What Makes Work Worth Doing


The most poignant moment on the recently-aired series finale of NBC’s Parks and Recreation was when the show’s protagonist, Leslie Knope, reflected on her career at the Pawnee Parks department by saying, “What makes work worth doing is getting to do it with people that you love.” Her words resonated strongly with me and led me to reflect a little deeper on the career I’ve tried to build for myself and the many people who have drifted in and out of my working life.

I’ve taught at a public afterschool program for the past five years alongside an eclectic cast of characters who have always reminded me just a bit of the cast of Parks and Recreation. There many not be anyone among us who’s nearly as materialistic and image conscious as Tom Haverford or as lovingly simple-minded and childlike as Andy Dwyer, but nonetheless, we are a quirky bunch who have remained a close knit team. We’ve even formed some unlikely but delightful friendships, some that I would have never thought possible. I had originally envisioned my position there as temporary, a stepping stone to whatever might be next. But I think it was my deep appreciation for my coworkers, some of whom became my friends and some of whom I clashed with at times, that kept me coming back year after year.

We all combine our strengths and personalities to deliver a program of activities to a diverse population of children ranging from 5 to 11 years old. And while none of us are quite as amazing or as magical as Johnny Karate, the children’s television character played so masterfully by Chris Pratt on the show’s final season, I like to think that we’re a pretty talented bunch. We’ve organized everything from an annual talent show that includes breakdancing and drumming acts to an arts and crafts sale to raise money to build a brand new playground. These huge efforts were successful only because each staff member was able to contribute meaningful, valuable work to provide for the greater good of the team and the children.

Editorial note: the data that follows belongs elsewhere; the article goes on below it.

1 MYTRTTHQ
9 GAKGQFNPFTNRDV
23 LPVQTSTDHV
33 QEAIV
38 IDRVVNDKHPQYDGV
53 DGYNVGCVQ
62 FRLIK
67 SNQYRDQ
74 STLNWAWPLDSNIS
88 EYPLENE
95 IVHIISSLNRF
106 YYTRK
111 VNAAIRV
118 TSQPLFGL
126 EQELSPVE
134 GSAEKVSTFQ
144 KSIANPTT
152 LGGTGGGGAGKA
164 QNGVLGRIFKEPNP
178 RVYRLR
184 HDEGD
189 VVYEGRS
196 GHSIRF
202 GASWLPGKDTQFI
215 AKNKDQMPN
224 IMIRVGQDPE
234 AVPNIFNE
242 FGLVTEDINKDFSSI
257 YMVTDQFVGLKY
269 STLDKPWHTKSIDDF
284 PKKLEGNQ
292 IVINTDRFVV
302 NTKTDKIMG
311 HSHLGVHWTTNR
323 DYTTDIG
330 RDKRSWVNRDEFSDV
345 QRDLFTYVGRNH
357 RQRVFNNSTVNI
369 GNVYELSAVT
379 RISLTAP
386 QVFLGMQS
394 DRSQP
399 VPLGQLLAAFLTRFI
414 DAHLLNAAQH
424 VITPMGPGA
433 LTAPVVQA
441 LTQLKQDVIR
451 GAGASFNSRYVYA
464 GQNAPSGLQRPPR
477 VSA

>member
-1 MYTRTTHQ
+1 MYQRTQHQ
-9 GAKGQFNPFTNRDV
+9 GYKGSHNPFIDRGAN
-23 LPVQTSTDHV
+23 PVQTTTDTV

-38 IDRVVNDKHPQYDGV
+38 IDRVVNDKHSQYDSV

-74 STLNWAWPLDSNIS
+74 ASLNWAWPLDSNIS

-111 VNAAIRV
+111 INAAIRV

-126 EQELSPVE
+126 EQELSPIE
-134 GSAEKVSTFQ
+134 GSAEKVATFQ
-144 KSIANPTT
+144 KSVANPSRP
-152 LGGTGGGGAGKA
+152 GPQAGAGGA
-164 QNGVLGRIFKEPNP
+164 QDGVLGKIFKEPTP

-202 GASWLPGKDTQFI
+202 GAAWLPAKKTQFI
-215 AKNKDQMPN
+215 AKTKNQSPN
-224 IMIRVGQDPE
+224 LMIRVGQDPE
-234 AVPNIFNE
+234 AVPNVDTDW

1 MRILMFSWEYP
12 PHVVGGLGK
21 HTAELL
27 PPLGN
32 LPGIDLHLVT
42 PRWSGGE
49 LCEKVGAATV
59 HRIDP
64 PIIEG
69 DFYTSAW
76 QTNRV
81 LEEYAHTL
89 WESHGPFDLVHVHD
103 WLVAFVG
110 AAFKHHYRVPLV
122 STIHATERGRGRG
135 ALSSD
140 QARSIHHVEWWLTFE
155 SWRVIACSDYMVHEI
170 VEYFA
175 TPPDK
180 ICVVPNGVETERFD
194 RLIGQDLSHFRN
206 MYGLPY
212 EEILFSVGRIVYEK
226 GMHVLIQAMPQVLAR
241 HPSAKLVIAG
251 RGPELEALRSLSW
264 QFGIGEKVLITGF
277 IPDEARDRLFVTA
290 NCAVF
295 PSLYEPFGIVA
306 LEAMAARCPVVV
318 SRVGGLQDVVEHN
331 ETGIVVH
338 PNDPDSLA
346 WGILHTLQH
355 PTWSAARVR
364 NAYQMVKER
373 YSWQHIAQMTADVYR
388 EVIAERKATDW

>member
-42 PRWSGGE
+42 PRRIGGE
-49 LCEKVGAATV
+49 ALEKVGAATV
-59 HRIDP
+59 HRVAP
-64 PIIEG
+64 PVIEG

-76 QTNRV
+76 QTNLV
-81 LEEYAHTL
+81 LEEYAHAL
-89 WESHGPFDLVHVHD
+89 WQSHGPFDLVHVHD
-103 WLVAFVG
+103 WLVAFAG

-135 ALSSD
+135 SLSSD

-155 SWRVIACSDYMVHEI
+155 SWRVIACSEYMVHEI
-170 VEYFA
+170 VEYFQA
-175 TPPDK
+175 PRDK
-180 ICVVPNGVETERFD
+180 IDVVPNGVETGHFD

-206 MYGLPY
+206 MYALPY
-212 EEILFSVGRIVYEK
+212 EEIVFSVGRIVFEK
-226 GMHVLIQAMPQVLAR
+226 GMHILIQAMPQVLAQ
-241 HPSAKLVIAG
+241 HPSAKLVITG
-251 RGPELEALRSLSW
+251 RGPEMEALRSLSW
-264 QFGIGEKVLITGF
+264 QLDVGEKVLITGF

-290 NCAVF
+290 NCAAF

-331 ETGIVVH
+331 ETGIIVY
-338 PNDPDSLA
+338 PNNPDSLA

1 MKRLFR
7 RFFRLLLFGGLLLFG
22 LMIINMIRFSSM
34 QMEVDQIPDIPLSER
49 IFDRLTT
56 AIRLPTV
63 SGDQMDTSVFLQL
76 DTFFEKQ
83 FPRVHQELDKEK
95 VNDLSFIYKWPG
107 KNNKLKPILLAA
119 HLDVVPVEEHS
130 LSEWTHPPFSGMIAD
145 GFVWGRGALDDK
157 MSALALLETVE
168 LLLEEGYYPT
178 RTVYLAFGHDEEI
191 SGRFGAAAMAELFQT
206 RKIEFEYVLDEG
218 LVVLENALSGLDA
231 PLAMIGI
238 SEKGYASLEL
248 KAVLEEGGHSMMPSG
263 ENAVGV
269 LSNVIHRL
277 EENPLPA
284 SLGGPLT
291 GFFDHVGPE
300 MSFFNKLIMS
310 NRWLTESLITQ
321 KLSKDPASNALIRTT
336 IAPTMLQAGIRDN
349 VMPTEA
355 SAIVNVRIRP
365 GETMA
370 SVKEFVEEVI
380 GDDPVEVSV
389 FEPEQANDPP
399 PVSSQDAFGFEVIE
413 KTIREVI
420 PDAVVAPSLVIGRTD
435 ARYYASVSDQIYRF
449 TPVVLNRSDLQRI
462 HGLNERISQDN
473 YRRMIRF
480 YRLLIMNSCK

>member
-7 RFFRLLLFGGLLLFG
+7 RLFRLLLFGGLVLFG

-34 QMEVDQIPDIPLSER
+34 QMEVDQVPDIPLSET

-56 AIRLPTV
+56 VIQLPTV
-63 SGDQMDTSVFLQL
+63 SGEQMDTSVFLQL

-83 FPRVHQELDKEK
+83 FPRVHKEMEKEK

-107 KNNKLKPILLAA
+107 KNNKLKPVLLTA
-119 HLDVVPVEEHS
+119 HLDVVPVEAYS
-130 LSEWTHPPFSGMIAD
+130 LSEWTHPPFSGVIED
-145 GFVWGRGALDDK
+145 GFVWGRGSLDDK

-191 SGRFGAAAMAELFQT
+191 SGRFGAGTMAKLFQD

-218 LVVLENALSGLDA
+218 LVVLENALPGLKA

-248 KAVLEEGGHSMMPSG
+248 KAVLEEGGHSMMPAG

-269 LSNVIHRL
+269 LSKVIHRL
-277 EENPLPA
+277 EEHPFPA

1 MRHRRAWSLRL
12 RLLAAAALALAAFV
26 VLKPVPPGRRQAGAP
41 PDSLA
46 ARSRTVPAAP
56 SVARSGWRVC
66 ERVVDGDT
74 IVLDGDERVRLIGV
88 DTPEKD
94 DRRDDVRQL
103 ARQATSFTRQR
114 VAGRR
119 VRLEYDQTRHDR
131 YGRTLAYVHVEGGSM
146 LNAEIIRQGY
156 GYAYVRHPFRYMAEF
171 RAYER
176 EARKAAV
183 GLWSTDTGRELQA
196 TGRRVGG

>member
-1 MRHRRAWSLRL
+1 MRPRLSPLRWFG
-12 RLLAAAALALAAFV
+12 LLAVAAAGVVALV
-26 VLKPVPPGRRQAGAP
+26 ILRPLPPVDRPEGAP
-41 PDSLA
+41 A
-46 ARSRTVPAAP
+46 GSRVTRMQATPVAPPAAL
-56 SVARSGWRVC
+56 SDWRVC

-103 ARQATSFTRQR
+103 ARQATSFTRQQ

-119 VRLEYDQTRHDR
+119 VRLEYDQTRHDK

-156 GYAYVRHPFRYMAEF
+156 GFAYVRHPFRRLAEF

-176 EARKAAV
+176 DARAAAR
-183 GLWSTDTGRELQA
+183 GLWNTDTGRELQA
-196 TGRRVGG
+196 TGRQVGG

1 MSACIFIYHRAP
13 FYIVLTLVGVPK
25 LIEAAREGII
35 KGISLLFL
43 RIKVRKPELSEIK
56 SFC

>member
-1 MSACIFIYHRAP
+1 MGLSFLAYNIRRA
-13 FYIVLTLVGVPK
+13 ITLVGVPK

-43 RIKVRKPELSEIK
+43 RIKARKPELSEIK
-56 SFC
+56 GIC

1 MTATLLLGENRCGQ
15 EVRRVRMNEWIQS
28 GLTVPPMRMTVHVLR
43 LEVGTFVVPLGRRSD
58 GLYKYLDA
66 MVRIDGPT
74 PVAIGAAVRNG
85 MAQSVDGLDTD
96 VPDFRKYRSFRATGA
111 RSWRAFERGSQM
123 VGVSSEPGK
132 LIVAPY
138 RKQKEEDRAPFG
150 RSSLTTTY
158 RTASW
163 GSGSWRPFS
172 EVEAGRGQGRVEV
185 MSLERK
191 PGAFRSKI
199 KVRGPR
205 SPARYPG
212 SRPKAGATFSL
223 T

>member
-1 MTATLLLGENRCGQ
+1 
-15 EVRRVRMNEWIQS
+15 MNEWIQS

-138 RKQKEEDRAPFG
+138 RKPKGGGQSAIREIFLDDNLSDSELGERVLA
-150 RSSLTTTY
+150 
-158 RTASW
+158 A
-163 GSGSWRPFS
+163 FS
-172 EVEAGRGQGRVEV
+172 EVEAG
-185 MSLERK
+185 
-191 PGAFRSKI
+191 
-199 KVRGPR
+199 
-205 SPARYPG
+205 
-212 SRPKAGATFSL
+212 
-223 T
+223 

Unfortunately, the work we do is not always so valued by the larger community. Various shifts in school budgets and staffing have left us scrambling for adequate space and time to plan and run our program. And the part-time nature of the job, coupled with an hourly wage that, while generous compared to many similar programs, leaves a little to be desired, leads to high staff turnover. Over the past five years, we’ve had to weather a few major changes in staffing and have been forced to spread ourselves a little thinner. Our core staff; the Leslie, Ron, Tom, Donna and April of the program; if you will, has mostly stayed intact. But we’ve seen several major and minor characters come and go; some departures have been especially bittersweet, while others have been a huge sigh of relief.

This particular school year has been the most challenging one yet for the program. Aside from a record number of school cancellations due to an especially snowy winter, there has been a general decline in staff morale and teamwork that has left the program feeling frayed and tattered. We lost four especially talented, enthusiastic, hard-working staff members at the end of the last academic year, and their replacements have been lackluster to say the least. A program like ours can only run successfully if everyone on the team is willing to work together and to demonstrate passion, creativity, and consistency on a daily basis. We’ve thrived on these things for the past several years, but I feel like I’m part of a crumbling empire or a coldly dysfunctional family these days. Our invaluable former teachers who had the work ethic and heart of Ann Perkins and Chris Traeger have been replaced by newbies who sometimes display behaviors as challenging and counterproductive as Jean-Ralphio Saperstein and Jeremy Jamm, and it can be frustrating to see eye to eye with them or to get them to pull their weight. Adding to the problem is the fact that our “deputy director,” or our male version of Leslie Knope, is not always getting the support or the creative freedom he needs from our female Ron Swanson of a director in order to make changes, unify the staff, and make his vision a reality. In short, I know in my heart that the work I do matters, but it doesn’t feel as worth doing anymore because I’m no longer working with a team of people I love.

So, while it saddens me to say this, I’ve decided that the last day of this school year will be the series finale for my career at this program. Just as TV series should bow out before they become stale, I feel that I should close the curtain on this part of my career before I allow myself to become stagnant, frustrated, or bitter. I’ll always look back on the days I spent working with my friends with almost the same fondness I feel when I re-watch old episodes of Parks and Recreation. And I can only hope that wherever I land next, I’ll find another group of co-workers worthy of comparisons to my favorite citizens of Pawnee, Indiana.

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